Instructor: Brendon Swedlow Political Science (POLS) 411
firstname.lastname@example.org Constitutional Law II
Office: 418 Zulauf Hall DU 246 MW 2-3:15
Hours: MW 1-1:50 NIU Fall 2004
The 14th Amendment to the U.S. Constitution guarantees that we cannot be deprived of “life, liberty, or property without due process of law” and mandates “equal protection of the laws.” In this course, we will focus on how the U.S. Supreme Court has defined the liberty and equality referenced in these constitutional clauses.
In the first part of the course, we will read major Court cases that give substantive meaning to the term “liberty”. These cases read a “liberty to contract” into and then out of the 14th Amendment’s due process clause and expand, retract, and redirect a “right to privacy” the Court discovers in this clause and other Bill of Rights amendments. Among other things, these latter cases set limits on the regulation of contraception, abortion, suicide, and sodomy; and on the restraint of prisoners and other institutionalized people.
In the second part of the course, we will focus on cases defining what “equal protection of the laws” means with respect to laws that treat races and men and women differently. The racial cases assess the constitutionality of segregated public schools; of affirmative action in public schools, hiring, and contracting; of racial disparities in administration of the death penalty; of race-based internments during wartime; and of prohibitions on whites marrying or selling their homes to minorities.
The gender cases determine the constitutionality of laws that make male survivors the administrators of estates; set different beer buying ages for men and women; punish men but not women for having heterosexual intercourse with minors; require men to prove financial dependence on their wives to receive governmental benefits; presume women earn less than men early in their careers; and exclude women from military academies.
Your grade in this course will be based on class participation, two take-home midterms, and an in-class final. Class participation will determine a significant part of your grade (20%) and is further described on the next page. The midterms and final will consist of hypothetical fact-patterns that I will ask you to analyze in terms of the cases we have been reading. Take-home midterm answers should be six pages in length, double-spaced, with 12 point type. If you want, the first midterm answer can be jointly authored with one other person from this class. The final is open-book, open-note.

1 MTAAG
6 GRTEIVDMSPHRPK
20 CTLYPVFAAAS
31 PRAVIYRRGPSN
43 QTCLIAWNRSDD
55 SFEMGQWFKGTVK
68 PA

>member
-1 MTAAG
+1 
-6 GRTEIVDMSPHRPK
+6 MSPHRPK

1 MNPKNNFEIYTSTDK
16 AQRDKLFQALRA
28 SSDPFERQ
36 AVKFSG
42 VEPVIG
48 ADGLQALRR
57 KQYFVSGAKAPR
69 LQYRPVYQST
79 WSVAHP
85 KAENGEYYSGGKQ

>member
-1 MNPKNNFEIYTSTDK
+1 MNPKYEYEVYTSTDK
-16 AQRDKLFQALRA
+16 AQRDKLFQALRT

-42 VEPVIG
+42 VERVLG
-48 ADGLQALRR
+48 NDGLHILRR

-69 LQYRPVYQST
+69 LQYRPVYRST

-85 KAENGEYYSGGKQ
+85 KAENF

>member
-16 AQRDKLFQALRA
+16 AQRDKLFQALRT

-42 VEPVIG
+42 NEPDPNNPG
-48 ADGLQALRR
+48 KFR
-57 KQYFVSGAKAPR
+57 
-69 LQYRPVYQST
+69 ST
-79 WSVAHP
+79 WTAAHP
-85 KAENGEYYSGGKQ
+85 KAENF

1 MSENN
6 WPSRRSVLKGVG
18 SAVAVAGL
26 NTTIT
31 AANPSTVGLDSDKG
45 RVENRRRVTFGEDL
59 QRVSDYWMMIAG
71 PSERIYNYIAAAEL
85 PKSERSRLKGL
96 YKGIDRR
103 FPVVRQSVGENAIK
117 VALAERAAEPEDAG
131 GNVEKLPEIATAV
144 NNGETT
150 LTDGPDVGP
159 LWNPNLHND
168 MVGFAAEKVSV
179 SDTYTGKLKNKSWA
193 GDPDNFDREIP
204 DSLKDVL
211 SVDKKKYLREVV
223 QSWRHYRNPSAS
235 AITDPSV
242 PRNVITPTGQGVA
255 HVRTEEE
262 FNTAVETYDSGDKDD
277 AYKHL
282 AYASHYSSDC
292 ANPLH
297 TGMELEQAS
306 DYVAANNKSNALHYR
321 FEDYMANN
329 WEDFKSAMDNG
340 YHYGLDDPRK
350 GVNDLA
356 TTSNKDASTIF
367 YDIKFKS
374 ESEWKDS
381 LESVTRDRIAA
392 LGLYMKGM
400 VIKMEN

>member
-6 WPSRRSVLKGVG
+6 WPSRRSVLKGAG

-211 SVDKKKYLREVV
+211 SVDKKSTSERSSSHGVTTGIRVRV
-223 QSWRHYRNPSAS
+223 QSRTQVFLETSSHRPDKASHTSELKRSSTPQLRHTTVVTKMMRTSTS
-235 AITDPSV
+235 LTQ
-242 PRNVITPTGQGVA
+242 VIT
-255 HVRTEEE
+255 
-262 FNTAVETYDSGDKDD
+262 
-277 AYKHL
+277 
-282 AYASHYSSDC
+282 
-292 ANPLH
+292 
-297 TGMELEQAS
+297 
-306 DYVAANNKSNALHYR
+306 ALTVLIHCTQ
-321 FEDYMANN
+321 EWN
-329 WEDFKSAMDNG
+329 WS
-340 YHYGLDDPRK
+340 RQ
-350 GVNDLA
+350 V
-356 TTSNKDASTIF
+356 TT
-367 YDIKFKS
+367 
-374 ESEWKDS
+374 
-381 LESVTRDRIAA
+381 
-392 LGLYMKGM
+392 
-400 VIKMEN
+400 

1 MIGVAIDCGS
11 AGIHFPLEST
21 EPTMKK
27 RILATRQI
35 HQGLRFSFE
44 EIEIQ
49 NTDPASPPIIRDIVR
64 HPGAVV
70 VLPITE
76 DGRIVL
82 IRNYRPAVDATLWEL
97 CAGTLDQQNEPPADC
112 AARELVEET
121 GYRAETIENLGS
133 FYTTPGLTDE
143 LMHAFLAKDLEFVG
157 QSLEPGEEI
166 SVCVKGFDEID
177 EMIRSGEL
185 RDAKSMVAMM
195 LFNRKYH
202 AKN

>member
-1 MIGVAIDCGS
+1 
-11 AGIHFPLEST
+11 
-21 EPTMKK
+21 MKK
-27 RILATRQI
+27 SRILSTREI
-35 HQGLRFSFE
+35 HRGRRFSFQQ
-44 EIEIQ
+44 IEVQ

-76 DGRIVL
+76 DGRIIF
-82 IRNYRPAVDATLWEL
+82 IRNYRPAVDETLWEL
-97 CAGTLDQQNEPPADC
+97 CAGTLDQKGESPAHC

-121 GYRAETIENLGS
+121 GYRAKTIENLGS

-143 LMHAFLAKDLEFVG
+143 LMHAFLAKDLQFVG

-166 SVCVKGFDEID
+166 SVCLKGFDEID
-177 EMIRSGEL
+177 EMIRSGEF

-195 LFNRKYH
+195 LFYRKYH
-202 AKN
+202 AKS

One book is required: Geoffrey R. Stone, et al., Constitutional Law (4th
September 20 Midterm #1 (15%) Take-home, can be jointly authored; six pages; due
following Mon., Sept. 27th, at beginning of class
October 25 Midterm #2 (25%) Take-home; must be your own work; six pages; due
following Mon., November 1st, at beginning of class
December 6 Final (40%) In-class; open book, open note; but no sharing of
materials or discussion during exam; Monday,
Bring your own blue books.
Participation (20%) See next section for further explanation
Briefing Cases, Study Groups, the Socratic Method, and Class Participation
We will read and discuss many judicial opinions in this course. I will teach you how to read these cases so that you can extract their legally relevant aspects. This specialized form of note-taking is called “briefing cases.” Law students often form study groups to brief and discuss cases. I encourage you to do the same.
In class, I will do very little lecturing. Instead, I will ask you questions about your readings, particularly about the cases you have read. Your case briefs will be essential to answering these questions. This questioning approach to teaching is called the Socratic Method, and is the most common teaching style used in law schools.
Every day that we meet I will select several of you from the enrollment roster to answer questions about the readings. If you are here and prepared to answer those questions, you will receive credit for participating in class discussion that day. If you are absent or unprepared, you will receive no credit that day.
Serving as a Witness or Juror in
There may be an opportunity for you to serve as a witness or juror in mock trials that function as final exams for students of NIU law school’s courses in trial advocacy. The availability of this opportunity will depend on the needs of the law school faculty who teach these courses and on how many public law students wish to serve as witnesses or jurors.
I encourage all of you to serve as a witness or juror and will give you extra credit for serving and even for observing these mock trials – an opportunity that should be available to everyone.
Other Opportunities to Participate and/or to Receive Extra Credit
At various points during the semester, I may announce other opportunities to improve your class participation grade and/or to receive extra credit.
These may include leading class discussion of cases, arguing for and against the constitutionality of state action in cases we have read or in hypothetical cases we discuss, or creating hypothetical cases for the class to argue or discuss. These opportunities may also include analyzing law related events on campus, in the community, or in the media.
I am open to your suggestions for additional opportunities to participate and/or to receive extra credit in the course.
Other Course Requirements
Please do not…